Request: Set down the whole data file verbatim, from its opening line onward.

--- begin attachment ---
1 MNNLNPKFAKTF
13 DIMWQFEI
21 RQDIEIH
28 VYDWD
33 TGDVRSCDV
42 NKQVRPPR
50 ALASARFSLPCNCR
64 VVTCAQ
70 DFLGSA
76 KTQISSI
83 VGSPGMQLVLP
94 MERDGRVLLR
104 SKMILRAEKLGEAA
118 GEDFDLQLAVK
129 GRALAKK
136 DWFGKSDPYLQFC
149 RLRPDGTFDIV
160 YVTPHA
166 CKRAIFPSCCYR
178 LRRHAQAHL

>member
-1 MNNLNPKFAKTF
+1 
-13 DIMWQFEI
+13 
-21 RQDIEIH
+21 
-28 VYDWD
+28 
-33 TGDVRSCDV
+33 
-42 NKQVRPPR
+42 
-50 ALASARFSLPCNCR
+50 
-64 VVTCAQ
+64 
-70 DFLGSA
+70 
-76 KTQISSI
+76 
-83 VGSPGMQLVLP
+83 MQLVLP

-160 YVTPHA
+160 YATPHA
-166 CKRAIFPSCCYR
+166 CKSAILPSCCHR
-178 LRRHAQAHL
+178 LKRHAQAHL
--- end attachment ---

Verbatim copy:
1 MNNLNPKFAKTF
13 DIMWQFEI
21 RQDIEIH
28 VYDWD
33 TGDVRSCDV
42 NKQVRPPR
50 ALASARFSLPCNCR
64 VVTCAQ
70 DFLGSA
76 KTQISSI
83 VGSPGMQLVLP
94 MERDGRVLLR
104 SKMILRAEKLGEAA
118 GEDFDLQLAVK
129 GRALAKK
136 DWFGKSDPYLQFC
149 RLRPDGTFDIV
160 YVTPHA
166 CKRAIFPSCCYR
178 LRRHAQAHL

>member
-1 MNNLNPKFAKTF
+1 
-13 DIMWQFEI
+13 
-21 RQDIEIH
+21 
-28 VYDWD
+28 
-33 TGDVRSCDV
+33 
-42 NKQVRPPR
+42 
-50 ALASARFSLPCNCR
+50 
-64 VVTCAQ
+64 
-70 DFLGSA
+70 
-76 KTQISSI
+76 
-83 VGSPGMQLVLP
+83 MQLVLP

-160 YVTPHA
+160 YATPHA
-166 CKRAIFPSCCYR
+166 CKSAILPSCCHR
-178 LRRHAQAHL
+178 LKRHAQAHL